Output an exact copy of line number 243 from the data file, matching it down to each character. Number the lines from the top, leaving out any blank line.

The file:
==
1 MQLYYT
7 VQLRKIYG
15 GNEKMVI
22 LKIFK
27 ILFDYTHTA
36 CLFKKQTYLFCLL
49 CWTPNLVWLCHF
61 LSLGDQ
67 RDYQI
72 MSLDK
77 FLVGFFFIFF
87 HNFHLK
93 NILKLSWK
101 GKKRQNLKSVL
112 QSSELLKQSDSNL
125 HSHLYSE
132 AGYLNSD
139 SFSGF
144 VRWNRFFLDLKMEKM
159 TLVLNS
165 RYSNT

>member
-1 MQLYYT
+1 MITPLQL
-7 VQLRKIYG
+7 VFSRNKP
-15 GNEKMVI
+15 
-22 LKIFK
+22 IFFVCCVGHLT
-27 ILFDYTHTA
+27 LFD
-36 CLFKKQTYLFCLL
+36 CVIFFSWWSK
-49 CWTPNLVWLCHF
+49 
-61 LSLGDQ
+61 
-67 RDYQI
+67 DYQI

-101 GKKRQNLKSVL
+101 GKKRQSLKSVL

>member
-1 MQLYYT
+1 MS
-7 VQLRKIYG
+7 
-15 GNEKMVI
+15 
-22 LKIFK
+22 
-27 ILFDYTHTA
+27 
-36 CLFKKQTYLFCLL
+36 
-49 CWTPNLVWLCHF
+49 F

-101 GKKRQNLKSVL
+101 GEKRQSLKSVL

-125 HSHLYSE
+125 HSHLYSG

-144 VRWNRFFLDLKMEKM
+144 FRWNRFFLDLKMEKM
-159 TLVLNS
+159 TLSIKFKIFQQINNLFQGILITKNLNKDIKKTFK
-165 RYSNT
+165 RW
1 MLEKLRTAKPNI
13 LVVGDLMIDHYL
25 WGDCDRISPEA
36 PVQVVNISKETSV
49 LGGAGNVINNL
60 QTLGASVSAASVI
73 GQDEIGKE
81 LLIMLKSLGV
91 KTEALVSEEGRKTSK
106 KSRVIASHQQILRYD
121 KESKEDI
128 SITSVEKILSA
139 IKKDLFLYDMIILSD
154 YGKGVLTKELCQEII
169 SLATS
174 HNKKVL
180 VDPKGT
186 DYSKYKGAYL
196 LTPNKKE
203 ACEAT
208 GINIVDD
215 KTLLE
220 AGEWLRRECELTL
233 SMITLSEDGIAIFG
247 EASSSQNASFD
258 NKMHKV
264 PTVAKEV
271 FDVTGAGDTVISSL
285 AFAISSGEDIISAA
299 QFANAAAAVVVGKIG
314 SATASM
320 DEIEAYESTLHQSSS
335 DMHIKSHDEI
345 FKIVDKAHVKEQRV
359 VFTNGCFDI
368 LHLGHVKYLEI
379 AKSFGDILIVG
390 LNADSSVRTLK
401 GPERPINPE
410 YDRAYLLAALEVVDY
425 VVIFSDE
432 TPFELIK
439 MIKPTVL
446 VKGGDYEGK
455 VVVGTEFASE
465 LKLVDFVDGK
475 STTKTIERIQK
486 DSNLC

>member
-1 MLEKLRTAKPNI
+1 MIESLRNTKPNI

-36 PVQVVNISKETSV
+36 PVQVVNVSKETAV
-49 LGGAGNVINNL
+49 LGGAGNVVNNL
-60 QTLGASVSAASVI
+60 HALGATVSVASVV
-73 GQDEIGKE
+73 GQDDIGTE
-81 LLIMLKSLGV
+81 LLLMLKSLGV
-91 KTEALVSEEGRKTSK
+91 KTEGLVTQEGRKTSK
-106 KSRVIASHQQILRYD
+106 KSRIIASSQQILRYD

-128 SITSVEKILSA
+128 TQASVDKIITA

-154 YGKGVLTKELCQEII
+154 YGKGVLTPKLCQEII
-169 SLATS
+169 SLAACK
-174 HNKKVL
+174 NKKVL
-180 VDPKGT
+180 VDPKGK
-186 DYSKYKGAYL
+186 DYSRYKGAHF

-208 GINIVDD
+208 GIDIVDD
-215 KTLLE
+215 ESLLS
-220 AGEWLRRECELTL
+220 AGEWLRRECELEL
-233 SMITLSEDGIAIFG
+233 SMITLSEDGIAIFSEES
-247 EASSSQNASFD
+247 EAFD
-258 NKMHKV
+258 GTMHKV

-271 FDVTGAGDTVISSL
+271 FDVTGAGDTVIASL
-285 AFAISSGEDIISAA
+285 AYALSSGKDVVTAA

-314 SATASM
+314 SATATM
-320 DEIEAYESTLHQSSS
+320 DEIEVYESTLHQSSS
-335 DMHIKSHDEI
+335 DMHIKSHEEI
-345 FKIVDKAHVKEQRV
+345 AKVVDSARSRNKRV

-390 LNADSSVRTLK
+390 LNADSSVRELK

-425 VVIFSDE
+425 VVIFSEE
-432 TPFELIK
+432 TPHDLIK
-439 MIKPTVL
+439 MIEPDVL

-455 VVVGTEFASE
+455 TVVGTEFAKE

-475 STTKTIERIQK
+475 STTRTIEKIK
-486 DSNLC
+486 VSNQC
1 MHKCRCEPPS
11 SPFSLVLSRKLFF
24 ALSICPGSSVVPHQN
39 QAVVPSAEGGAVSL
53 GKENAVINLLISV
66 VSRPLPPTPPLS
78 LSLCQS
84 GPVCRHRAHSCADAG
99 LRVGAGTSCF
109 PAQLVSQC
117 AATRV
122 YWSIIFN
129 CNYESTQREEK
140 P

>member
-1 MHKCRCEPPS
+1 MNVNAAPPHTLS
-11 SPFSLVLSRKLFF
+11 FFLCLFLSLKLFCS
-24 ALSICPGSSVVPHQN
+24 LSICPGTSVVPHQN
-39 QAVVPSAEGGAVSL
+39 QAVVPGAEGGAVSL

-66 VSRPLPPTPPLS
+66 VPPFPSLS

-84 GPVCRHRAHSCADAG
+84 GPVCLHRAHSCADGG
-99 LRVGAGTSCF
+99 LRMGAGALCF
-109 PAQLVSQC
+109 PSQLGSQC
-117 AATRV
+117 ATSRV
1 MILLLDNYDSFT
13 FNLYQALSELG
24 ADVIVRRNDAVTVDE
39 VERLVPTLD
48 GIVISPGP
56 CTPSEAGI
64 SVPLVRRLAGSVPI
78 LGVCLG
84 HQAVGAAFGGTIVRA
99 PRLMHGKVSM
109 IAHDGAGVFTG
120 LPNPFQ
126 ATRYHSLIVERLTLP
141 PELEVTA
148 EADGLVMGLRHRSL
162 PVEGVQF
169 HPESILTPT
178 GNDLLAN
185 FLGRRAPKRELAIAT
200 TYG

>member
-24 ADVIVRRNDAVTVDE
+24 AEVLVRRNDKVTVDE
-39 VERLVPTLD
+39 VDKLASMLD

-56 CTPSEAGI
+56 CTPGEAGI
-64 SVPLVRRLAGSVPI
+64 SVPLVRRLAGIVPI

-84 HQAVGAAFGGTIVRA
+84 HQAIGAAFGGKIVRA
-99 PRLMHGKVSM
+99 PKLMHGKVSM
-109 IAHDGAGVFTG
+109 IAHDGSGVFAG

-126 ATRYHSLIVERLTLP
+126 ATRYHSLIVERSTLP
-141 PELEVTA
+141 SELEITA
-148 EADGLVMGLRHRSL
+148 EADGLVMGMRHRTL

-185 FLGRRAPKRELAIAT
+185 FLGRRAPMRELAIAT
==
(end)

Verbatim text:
-64 SVPLVRRLAGSVPI